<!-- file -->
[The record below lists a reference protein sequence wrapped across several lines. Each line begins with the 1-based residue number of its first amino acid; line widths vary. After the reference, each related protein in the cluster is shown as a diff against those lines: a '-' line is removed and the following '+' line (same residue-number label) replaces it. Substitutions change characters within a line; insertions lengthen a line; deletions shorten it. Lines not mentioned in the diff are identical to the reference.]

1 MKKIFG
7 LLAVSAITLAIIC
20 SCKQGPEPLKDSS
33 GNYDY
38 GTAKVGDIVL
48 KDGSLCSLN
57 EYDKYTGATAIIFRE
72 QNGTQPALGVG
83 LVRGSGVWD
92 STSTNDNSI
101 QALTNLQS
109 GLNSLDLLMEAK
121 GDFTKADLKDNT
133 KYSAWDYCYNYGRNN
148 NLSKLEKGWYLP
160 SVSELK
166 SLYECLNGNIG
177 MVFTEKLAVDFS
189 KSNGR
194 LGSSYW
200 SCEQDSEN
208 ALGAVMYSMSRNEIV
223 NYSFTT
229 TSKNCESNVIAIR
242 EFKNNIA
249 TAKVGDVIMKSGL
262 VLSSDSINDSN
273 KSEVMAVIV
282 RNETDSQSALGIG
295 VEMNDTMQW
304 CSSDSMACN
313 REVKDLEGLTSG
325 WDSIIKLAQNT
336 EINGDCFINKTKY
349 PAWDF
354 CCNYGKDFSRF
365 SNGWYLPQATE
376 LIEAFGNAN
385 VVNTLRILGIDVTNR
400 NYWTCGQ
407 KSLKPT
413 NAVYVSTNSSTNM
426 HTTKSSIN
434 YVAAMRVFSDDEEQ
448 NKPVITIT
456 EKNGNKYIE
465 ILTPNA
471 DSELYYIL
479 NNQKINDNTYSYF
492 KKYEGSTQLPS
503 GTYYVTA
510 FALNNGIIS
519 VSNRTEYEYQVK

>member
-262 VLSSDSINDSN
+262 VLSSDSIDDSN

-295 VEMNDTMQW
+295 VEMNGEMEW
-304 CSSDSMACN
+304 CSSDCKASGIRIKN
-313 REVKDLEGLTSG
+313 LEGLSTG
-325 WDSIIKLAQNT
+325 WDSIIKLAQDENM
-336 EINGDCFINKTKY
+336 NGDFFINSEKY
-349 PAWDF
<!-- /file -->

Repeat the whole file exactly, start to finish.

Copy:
[The record below lists a reference protein sequence wrapped across several lines. Each line begins with the 1-based residue number of its first amino acid; line widths vary. After the reference, each related protein in the cluster is shown as a diff against those lines: a '-' line is removed and the following '+' line (same residue-number label) replaces it. Substitutions change characters within a line; insertions lengthen a line; deletions shorten it. Lines not mentioned in the diff are identical to the reference.]

1 MKKIFG
7 LLAVSAITLAIIC
20 SCKQGPEPLKDSS
33 GNYDY
38 GTAKVGDIVL
48 KDGSLCSLN
57 EYDKYTGATAIIFRE
72 QNGTQPALGVG
83 LVRGSGVWD
92 STSTNDNSI
101 QALTNLQS
109 GLNSLDLLMEAK
121 GDFTKADLKDNT
133 KYSAWDYCYNYGRNN
148 NLSKLEKGWYLP
160 SVSELK
166 SLYECLNGNIG
177 MVFTEKLAVDFS
189 KSNGR
194 LGSSYW
200 SCEQDSEN
208 ALGAVMYSMSRNEIV
223 NYSFTT
229 TSKNCESNVIAIR
242 EFKNNIA
249 TAKVGDVIMKSGL
262 VLSSDSINDSN
273 KSEVMAVIV
282 RNETDSQSALGIG
295 VEMNDTMQW
304 CSSDSMACN
313 REVKDLEGLTSG
325 WDSIIKLAQNT
336 EINGDCFINKTKY
349 PAWDF
354 CCNYGKDFSRF
365 SNGWYLPQATE
376 LIEAFGNAN
385 VVNTLRILGIDVTNR
400 NYWTCGQ
407 KSLKPT
413 NAVYVSTNSSTNM
426 HTTKSSIN
434 YVAAMRVFSDDEEQ
448 NKPVITIT
456 EKNGNKYIE
465 ILTPNA
471 DSELYYIL
479 NNQKINDNTYSYF
492 KKYEGSTQLPS
503 GTYYVTA
510 FALNNGIIS
519 VSNRTEYEYQVK

>member
-262 VLSSDSINDSN
+262 VLSSDSIDDSN

-295 VEMNDTMQW
+295 VEMNGEMEW
-304 CSSDSMACN
+304 CSSDCKASGIRIKN
-313 REVKDLEGLTSG
+313 LEGLSTG
-325 WDSIIKLAQNT
+325 WDSIIKLAQDENM
-336 EINGDCFINKTKY
+336 NGDFFINSEKY
-349 PAWDF